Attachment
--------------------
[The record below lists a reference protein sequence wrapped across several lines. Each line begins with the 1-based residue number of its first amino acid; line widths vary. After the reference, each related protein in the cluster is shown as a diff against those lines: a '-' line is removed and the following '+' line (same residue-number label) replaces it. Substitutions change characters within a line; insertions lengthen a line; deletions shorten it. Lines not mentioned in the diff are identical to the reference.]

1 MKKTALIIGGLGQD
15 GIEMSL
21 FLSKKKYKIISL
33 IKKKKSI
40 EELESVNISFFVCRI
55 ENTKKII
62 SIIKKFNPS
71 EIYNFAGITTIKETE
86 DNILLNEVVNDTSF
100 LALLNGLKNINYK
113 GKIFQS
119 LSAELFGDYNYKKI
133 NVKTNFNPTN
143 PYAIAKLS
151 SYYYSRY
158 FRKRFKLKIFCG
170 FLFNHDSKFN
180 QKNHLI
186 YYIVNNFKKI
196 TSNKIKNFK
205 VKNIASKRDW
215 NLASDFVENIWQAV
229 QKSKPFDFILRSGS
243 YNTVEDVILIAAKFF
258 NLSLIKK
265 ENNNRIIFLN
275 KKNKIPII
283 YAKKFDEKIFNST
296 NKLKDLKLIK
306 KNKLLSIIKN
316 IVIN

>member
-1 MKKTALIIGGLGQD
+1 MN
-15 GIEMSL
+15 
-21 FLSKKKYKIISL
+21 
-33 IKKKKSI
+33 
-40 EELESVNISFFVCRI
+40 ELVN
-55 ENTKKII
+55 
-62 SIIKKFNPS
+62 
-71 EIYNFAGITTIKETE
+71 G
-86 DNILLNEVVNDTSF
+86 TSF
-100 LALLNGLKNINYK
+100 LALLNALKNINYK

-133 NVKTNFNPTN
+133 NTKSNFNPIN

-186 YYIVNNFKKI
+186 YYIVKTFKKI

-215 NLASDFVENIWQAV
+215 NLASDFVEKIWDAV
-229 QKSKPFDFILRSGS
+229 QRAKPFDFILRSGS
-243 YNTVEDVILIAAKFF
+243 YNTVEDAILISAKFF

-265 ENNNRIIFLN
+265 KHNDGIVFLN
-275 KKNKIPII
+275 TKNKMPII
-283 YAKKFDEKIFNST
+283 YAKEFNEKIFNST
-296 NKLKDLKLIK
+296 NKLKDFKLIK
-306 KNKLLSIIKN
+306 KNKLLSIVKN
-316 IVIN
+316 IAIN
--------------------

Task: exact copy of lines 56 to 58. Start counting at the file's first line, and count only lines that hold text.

-186 YYIVNNFKKI
+186 YYIVKTFKKI

-215 NLASDFVENIWQAV